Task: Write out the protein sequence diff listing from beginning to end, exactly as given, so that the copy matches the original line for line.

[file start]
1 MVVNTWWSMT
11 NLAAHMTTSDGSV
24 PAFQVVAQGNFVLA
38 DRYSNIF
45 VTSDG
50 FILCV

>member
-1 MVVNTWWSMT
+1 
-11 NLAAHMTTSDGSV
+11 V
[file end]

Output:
1 MVVNTWWSMT
11 NLAAHMTTSDGSV
24 PAFQVVAQGNFVLA
38 DRYSNIF
45 VTSDG
50 FILCV

>member
-1 MVVNTWWSMT
+1 
-11 NLAAHMTTSDGSV
+11 V